4 more Models of Leadership Clarity – Being Clear, for Others.

4 more leaders to model when seeking to be clear so that others can brilliantly execute strategy.

Last week I posted 4 Models of Leadership Clarity. All examples were of male leaders. Although I pulled those 4 based on my research of major companies that have orchestrated change, with Clarity being a big part of that, I feel the need to add more. This post includes all female leaders.

I shared last week that although your strategy may be a smart one, no one is going to see it that way if it is not executed brilliantly. What’s often missed when moving from strategy to action is that brilliant execution can’t happen if people aren’t clear about what is needed most from them.

For people to receive your message clearly, so clearly that they understand what you are saying and how they fit, they first must have their minds and hearts open to receive your message. The female leaders I am sharing with you today, all maintain their own authentic style and they authentically care about you and others. There’s no gimmick in their ability to build others up. What I think you’ll also see and hear is that they remain authentic to themselves and to the plan for the business without taking too personally how the other person reacts. The male leaders in last week’s post do the same.

Why I call this out is that women face more stereotypes in peoples mind about how to present themselves and behave; it can be more of a challenge to be heard in the way the communication was intended to be heard. It still seems harder for many people (any gender) to accept bold moves from a woman leader and accept without harsher judgment of a women in the lead that there will be mistakes and setbacks on the journey.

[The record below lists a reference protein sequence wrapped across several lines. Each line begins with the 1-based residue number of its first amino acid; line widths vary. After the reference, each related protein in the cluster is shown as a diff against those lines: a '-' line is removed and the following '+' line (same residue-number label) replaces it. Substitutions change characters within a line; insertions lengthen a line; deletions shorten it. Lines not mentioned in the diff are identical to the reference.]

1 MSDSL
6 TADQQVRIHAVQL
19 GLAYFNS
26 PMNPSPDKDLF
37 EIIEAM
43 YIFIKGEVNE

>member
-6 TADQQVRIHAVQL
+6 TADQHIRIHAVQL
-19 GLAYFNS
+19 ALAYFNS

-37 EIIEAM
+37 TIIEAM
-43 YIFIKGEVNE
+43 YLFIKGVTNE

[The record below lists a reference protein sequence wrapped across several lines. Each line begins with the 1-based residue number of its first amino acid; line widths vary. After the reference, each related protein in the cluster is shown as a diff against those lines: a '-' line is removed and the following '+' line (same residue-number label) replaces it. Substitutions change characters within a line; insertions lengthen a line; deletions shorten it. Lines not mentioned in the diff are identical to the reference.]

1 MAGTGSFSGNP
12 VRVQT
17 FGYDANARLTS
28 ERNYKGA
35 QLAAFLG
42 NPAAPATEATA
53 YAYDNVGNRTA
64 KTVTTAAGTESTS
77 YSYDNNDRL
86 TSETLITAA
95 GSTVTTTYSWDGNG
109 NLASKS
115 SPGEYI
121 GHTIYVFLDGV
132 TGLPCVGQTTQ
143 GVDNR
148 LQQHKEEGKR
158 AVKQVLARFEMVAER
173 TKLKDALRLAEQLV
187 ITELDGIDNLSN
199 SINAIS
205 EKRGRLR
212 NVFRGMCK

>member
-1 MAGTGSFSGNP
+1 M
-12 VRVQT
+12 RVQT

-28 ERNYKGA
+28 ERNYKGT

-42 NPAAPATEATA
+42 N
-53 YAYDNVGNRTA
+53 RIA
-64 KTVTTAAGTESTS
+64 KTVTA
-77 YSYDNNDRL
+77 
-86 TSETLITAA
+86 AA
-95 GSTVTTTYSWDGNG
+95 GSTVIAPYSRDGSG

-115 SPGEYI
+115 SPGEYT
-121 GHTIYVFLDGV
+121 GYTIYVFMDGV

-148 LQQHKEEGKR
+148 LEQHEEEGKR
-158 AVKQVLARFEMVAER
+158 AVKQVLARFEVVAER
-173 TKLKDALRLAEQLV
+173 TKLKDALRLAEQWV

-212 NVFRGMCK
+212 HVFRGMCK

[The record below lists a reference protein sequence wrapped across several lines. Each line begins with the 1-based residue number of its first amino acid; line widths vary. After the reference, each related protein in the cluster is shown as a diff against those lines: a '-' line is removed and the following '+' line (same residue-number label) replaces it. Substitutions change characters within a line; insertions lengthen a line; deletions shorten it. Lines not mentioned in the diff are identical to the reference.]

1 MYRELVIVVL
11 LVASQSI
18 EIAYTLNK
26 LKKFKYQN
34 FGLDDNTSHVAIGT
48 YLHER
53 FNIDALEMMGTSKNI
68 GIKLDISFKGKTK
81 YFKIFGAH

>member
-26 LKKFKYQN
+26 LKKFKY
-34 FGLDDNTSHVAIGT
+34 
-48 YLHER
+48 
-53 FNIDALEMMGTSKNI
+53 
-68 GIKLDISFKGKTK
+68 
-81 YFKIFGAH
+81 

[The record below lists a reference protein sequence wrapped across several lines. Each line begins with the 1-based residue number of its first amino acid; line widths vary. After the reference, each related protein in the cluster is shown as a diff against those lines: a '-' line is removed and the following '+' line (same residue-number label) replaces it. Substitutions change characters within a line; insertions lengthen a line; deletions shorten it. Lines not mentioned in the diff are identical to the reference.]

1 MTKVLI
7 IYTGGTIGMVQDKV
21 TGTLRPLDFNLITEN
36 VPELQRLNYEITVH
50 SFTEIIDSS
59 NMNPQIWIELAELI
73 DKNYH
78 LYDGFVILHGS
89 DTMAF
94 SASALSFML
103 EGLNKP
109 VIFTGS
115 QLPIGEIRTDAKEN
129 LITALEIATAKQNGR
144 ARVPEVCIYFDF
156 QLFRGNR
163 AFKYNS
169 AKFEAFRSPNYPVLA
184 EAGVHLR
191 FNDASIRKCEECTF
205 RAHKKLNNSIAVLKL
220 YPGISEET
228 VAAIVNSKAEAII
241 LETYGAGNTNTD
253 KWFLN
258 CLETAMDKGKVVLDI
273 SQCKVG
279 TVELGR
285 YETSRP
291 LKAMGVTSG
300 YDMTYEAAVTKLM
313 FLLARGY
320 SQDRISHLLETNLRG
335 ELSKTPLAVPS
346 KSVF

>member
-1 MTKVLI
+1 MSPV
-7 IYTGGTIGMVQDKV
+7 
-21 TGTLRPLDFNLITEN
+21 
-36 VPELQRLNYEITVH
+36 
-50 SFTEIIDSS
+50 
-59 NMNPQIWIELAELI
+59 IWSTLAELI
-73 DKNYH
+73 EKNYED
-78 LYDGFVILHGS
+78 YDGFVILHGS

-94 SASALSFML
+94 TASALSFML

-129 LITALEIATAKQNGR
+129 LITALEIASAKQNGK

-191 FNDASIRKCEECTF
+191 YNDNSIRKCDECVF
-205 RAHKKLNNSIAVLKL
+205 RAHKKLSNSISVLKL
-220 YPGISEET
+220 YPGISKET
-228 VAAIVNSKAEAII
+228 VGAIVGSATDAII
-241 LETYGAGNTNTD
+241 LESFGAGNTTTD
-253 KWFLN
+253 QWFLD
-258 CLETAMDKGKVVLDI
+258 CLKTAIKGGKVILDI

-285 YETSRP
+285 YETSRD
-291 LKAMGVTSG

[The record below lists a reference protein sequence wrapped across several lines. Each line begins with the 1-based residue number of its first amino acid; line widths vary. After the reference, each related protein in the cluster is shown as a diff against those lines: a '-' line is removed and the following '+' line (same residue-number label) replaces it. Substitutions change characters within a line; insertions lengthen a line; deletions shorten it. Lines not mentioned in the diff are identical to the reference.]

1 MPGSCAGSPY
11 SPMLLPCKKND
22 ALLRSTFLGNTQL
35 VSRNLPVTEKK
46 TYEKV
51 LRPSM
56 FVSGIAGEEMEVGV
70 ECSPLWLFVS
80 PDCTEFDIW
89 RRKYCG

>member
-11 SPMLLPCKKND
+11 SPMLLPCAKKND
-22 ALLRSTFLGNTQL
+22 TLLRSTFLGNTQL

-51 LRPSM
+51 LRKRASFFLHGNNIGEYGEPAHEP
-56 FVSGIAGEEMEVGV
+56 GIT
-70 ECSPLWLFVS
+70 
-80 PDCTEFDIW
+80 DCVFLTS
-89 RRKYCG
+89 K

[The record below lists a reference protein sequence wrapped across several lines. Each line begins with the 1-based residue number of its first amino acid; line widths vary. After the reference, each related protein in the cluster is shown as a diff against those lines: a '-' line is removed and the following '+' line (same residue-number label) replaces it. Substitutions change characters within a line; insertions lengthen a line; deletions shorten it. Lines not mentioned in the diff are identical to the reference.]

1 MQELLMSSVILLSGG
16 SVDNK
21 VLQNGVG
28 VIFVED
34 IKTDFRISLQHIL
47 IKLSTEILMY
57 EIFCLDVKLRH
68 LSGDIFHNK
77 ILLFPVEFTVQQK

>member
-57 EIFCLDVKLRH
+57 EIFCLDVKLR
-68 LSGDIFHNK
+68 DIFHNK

The first model is Mary Barra, CEO of General Motors (GM). In this interview with CNBC, Barra shows confidence and clarity about GM’s strategy. She holds this confidence, with passion and emotional intelligence, throughout as a red-lined stock ticker is presented, followed by a chart showing the huge leap required to capture market share (author note: this market share will most likely come from an expansion of U.S demand for EV by those who currently buy gasoline-powered vehicles, and not from Tesla customers switching). I am sharing from minute 2:45 to the end (min 4:50).

The second model is Safra Catz, CEO of Oracle. She was co-CEO when she was interviewed for the video I’m sharing. Catz is a billionaire banker in addition to being a tech CEO. What you’ll experience by watching her is simply a real human who is confident in her abilities, and in the future, while being humble about herself. Being a model of confidence and humility helps create safety (empowerment, trust, respect, inclusion, etc.) throughout the workplace. And this in turn sets the stage for communication to clearly land. I am sharing minutes 13:58 -17:19.

The third model is JuE Wong, CEO of Olaplex (the interviewer is pictured in the video thumbnail; Wong will show when you hit “play”). English is not Wong’s first language, yet she has an ability to not only be clear with her words, but clear in a way that is inspiring. A related point, not shown in the video, is that Wong truly lives the brand and cares about all Olaplex stakeholders. It’s amazing to me how little known she is outside of her industry. Wong was brought in as the Olaplex CEO early in January 2020. Since then, Olaplex net sales have increased over 81%. In September 2021 Olaplex experienced a wildly successful Initial Public Offering (IPO), starting at a valuation of $1.8 billion and rising up to $16 billion, and sitting in early April 2022 at about $10 billion. I’m sharing minutes 0:46-5:48.

The fourth model is Corie Barry, CEO of Best Buy. When a leader’s purpose for being in a role and their clear purpose and vision for the company are communicated authentically, and often, clarity grows. Barry has held the CEO role for Best Buy since June 2019. In January 2020 she faced a board-directed probe into allegations of having an inappropriate relationship with another executive earlier in her career. Certainly, allegations of misconduct should be addressed internally. A leader who shows respect for those scrutinizing her, can lead through it, and have the emotional resilience to put the bigger purpose for the organization out in front, models the way of clarity. This video interview was recorded well after the probe was over, and near the end of the pandemic’s turbulence. I’m sharing minutes 0:47-1:28.

It was such a pleasure to take the time to research and share these models with you. There are so many more! If you like posts like this, let me know.

Orchestrate Life and Leadership